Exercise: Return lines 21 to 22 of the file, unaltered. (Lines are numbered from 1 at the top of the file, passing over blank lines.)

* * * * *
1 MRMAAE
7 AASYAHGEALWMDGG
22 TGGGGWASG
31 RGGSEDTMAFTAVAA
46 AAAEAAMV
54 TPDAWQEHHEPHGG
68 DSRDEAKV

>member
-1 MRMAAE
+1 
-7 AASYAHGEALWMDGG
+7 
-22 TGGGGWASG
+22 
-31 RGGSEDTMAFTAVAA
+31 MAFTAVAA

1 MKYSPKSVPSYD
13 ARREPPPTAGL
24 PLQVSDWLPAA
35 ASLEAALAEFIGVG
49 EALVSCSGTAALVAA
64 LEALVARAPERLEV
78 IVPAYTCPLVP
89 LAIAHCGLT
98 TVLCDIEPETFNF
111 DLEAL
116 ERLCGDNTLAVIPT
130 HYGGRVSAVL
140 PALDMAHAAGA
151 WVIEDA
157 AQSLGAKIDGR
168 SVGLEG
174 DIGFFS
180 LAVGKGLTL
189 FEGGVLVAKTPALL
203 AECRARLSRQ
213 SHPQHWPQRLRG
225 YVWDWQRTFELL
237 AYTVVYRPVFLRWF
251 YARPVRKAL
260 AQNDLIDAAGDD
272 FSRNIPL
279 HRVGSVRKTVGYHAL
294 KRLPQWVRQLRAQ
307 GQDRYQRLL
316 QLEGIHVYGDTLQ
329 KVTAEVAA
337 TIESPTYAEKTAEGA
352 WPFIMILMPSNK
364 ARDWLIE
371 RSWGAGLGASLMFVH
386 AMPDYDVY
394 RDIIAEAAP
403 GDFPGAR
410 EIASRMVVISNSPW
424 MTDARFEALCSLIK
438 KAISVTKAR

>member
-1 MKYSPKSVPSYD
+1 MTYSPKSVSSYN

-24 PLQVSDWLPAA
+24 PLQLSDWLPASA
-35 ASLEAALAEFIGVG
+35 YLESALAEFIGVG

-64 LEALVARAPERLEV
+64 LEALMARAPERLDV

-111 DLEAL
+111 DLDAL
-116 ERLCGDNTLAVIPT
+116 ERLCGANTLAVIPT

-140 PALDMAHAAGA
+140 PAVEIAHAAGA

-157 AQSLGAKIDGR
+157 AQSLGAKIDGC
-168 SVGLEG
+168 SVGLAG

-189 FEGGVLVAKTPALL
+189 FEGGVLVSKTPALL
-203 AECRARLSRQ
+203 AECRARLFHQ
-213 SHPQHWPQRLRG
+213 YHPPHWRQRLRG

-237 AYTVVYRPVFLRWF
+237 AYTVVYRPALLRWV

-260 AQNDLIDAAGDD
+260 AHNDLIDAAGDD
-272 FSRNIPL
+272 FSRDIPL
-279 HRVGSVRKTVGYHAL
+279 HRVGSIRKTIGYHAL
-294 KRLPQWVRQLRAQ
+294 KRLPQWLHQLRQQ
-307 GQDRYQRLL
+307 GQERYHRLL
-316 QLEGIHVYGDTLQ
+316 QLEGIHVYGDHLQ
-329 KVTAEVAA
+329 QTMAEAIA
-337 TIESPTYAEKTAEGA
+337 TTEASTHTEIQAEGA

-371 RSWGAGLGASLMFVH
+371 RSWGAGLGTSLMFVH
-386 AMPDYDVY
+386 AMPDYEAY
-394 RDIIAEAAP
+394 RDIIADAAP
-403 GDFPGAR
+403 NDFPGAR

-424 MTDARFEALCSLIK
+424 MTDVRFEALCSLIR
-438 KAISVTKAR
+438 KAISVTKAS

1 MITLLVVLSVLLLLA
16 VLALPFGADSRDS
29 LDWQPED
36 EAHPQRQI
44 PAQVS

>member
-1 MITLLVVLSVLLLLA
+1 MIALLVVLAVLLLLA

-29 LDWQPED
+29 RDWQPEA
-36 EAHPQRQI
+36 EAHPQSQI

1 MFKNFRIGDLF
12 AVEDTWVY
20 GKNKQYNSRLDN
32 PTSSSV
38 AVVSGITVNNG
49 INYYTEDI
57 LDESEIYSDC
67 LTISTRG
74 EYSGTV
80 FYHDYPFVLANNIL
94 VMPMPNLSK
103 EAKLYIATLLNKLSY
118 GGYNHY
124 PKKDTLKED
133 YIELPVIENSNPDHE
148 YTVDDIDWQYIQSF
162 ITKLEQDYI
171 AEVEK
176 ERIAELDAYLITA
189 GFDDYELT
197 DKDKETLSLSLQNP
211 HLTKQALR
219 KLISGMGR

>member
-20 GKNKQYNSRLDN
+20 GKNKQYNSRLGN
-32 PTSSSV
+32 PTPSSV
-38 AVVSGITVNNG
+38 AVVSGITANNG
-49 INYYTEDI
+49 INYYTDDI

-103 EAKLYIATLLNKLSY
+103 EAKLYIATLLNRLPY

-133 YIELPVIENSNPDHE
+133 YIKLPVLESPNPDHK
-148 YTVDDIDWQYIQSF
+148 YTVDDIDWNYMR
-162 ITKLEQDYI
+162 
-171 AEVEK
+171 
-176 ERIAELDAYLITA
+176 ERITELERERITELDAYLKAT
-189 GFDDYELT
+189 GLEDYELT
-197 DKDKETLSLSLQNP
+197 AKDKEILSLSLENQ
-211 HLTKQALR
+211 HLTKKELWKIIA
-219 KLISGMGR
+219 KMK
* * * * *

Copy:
49 EALVSCSGTAALVAA
64 LEALVARAPERLEV